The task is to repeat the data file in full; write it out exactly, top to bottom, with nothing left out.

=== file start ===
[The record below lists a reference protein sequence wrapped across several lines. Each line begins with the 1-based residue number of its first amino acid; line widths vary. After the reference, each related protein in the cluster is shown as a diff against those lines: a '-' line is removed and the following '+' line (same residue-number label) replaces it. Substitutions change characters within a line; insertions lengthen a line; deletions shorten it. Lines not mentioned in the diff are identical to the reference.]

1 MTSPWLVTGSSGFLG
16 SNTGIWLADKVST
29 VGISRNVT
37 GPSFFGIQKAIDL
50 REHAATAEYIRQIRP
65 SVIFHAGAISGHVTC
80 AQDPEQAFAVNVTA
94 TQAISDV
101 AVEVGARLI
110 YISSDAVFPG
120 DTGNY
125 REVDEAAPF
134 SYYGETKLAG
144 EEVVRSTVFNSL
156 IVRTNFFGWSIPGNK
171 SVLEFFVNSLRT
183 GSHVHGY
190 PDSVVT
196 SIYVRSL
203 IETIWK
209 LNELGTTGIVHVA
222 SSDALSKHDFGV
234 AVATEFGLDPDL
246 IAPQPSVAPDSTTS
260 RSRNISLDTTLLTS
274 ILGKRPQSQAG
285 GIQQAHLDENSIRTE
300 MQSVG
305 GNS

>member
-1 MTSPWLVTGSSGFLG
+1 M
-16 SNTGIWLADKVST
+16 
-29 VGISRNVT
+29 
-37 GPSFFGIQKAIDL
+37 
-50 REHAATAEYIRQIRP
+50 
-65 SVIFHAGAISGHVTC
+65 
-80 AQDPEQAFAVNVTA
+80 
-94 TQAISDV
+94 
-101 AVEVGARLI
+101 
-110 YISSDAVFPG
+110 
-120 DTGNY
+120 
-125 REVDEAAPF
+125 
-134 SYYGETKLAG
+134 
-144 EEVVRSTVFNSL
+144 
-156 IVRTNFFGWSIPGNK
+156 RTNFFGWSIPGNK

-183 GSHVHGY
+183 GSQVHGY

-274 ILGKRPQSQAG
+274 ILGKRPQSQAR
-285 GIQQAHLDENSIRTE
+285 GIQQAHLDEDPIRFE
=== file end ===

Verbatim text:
[The record below lists a reference protein sequence wrapped across several lines. Each line begins with the 1-based residue number of its first amino acid; line widths vary. After the reference, each related protein in the cluster is shown as a diff against those lines: a '-' line is removed and the following '+' line (same residue-number label) replaces it. Substitutions change characters within a line; insertions lengthen a line; deletions shorten it. Lines not mentioned in the diff are identical to the reference.]

1 MTSPWLVTGSSGFLG
16 SNTGIWLADKVST
29 VGISRNVT
37 GPSFFGIQKAIDL
50 REHAATAEYIRQIRP
65 SVIFHAGAISGHVTC
80 AQDPEQAFAVNVTA
94 TQAISDV
101 AVEVGARLI
110 YISSDAVFPG
120 DTGNY
125 REVDEAAPF
134 SYYGETKLAG
144 EEVVRSTVFNSL
156 IVRTNFFGWSIPGNK
171 SVLEFFVNSLRT
183 GSHVHGY
190 PDSVVT
196 SIYVRSL
203 IETIWK
209 LNELGTTGIVHVA
222 SSDALSKHDFGV
234 AVATEFGLDPDL
246 IAPQPSVAPDSTTS
260 RSRNISLDTTLLTS
274 ILGKRPQSQAG
285 GIQQAHLDENSIRTE
300 MQSVG
305 GNS

>member
-1 MTSPWLVTGSSGFLG
+1 M
-16 SNTGIWLADKVST
+16 
-29 VGISRNVT
+29 
-37 GPSFFGIQKAIDL
+37 
-50 REHAATAEYIRQIRP
+50 
-65 SVIFHAGAISGHVTC
+65 
-80 AQDPEQAFAVNVTA
+80 
-94 TQAISDV
+94 
-101 AVEVGARLI
+101 
-110 YISSDAVFPG
+110 
-120 DTGNY
+120 
-125 REVDEAAPF
+125 
-134 SYYGETKLAG
+134 
-144 EEVVRSTVFNSL
+144 
-156 IVRTNFFGWSIPGNK
+156 RTNFFGWSIPGNK

-183 GSHVHGY
+183 GSQVHGY

-274 ILGKRPQSQAG
+274 ILGKRPQSQAR
-285 GIQQAHLDENSIRTE
+285 GIQQAHLDEDPIRFE